What are Period Cramps?
Period cramps are a universal sign of solidarity among uteruses. It’s like they belong to an invite-only club and the sole way to get a membership is to put their owner in as much discomfort as humanly possible.
If you’ve ever had cramps, you understand what I’m saying. And it’s not just cramping that makes us press against our abdomens and cringe. The accompanying pain in your hips, lower back, and inner thighs, the upset stomach, and, yes, even the diarrhea, that makes us want to revoke our uteruses voting rights in favor of a month free from this reproductive pain.
While knowledge about cramps might not make yours disappear, it will give you some insight on what is going on in your body - and what you can do to treat it. Understanding the type of cramps you could be experiencing, what exactly period cramps are, and how to banish them (at least temporarily) will give you a sense of control over your rebellious reproductive organs.
Types of Cramps
There are two types of menstrual cramps that most people with periods deal with on some level. The first is primary dysmenorrhea. This is just a fancy name for common period cramps. The pain can range from mild (like little aliens kickboxing inside your uterus) to severe (think, being stabbed repeatedly in the uterus by medium sized aliens). It’s typical for this kind of cramping to start about 2 years after a woman reaches her menarche (her first period) and to ease as a woman ages. Some women even find that, after they have a baby, their period cramps stop entirely.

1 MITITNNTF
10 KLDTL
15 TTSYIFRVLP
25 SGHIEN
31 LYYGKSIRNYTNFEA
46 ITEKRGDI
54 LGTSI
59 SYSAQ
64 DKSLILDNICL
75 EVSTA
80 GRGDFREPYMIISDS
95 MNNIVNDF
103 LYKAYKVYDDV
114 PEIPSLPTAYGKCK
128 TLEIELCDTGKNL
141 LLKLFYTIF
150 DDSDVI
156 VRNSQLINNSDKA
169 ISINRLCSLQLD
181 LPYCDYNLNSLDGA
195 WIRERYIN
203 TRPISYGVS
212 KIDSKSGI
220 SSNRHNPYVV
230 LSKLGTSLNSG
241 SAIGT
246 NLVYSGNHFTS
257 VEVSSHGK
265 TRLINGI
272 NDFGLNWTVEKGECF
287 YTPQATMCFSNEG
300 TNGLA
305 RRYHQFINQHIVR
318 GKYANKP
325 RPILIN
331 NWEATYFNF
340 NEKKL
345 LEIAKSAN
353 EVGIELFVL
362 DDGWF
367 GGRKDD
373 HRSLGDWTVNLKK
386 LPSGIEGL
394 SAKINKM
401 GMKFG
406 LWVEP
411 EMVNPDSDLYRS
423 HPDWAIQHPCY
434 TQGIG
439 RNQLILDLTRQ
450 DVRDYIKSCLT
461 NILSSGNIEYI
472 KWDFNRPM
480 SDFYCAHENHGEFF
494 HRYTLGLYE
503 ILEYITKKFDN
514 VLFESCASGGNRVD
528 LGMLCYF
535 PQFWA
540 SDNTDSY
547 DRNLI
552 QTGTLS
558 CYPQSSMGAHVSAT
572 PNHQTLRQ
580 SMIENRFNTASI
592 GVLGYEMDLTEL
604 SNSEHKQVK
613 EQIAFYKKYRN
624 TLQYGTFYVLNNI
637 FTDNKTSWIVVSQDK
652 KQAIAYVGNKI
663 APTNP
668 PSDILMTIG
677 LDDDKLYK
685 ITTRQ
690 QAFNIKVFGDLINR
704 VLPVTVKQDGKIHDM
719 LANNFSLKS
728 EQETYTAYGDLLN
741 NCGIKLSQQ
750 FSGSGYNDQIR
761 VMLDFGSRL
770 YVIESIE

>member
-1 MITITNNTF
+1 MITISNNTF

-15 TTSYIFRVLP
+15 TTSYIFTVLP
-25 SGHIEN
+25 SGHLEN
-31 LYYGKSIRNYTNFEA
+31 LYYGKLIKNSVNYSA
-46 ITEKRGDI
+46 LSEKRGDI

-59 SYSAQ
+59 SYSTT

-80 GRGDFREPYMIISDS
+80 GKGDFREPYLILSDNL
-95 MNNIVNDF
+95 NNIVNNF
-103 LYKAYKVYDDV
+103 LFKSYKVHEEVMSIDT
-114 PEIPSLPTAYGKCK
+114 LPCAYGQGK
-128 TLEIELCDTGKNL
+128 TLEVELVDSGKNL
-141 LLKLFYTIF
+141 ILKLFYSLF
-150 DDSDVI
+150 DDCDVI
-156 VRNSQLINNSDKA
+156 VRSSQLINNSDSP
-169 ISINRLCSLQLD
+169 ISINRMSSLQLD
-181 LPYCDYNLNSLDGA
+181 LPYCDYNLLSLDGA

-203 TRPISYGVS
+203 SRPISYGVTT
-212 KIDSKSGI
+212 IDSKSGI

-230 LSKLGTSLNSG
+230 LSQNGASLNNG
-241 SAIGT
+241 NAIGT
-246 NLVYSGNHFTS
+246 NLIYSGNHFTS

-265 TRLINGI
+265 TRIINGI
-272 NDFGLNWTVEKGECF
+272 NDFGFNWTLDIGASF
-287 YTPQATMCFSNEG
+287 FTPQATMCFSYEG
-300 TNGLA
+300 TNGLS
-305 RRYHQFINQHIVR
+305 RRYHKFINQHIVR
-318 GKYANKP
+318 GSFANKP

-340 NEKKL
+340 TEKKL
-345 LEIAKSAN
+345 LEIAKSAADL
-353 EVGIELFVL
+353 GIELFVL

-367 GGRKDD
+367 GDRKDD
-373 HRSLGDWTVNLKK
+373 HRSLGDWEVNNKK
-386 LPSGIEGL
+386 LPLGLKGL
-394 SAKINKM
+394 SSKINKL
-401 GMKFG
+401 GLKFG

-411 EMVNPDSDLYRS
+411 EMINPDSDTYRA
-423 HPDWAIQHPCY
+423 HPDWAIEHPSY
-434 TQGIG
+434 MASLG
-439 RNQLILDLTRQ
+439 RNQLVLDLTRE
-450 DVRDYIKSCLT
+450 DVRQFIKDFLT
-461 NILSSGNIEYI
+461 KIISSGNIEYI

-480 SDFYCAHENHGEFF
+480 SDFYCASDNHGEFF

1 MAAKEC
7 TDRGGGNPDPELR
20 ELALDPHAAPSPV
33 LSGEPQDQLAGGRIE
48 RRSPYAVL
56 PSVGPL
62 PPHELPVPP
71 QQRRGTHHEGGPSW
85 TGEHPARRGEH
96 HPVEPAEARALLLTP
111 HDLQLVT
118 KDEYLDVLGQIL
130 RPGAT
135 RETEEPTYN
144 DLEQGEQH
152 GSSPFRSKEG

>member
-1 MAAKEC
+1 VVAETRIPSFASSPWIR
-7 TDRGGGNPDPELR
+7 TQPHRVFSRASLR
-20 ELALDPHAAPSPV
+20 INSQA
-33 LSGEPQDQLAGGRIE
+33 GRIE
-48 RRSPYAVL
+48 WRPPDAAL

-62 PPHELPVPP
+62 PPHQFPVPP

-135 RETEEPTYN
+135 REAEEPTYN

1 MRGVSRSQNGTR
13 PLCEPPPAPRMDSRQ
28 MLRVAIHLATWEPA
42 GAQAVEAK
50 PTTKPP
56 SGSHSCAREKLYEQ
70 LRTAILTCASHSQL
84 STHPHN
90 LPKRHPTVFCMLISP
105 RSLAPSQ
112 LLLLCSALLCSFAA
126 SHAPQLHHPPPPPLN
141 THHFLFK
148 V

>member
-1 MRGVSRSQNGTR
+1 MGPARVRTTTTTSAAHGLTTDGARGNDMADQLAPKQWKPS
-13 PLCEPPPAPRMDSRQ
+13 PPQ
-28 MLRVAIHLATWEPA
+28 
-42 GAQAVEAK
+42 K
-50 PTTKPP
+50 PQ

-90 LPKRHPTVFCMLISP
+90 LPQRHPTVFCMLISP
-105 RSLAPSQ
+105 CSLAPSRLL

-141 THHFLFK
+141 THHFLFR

The second type of menstrual cramping is called secondary dysmenorrhea. This not-as-common type of cramp is associated with a disorder in the reproductive organs. The possibilities include endometriosis, adenomyosis, uterine fibroids, or an infection. These cramps often last longer than primary dysmenorrhea cramps and start earlier in the menstrual cycle.
The Scientific Cause of Menstrual Cramps
Of course, there’s a very specific reason why you get cramps during your period and, no, it’s not because your uterus is revolting. I know it feels like this is the case but stay with me. Throughout your menstrual cycle, your uterus contracts. When the uterine muscle contracts too strongly, it can press into the surrounding blood vessels. When this happens, part of the uterus loses blood supply (not something to worry about) and causes pain. Not pleasant, for sure, but at least now you know exactly what is causing that dreadful feeling that makes you want to curl up into the fetal position and cry.
How to Treat Cramps
Thankfully, the women who came before us have figured out several ways to ease menstrual cramps and put us out of our misery.
You can try one or all of the following in an effort to ditch the pain and carry on with your life:
- Take an over-the-counter painkiller like Advil
- Place a heating pad on your lower abdomen
- Take a warm bubble bath (while you’re at it, grab a good book and a cup of tea and make it a spa day)
- Avoid caffeine (I know, I know)
- Massage your lower back and abdomen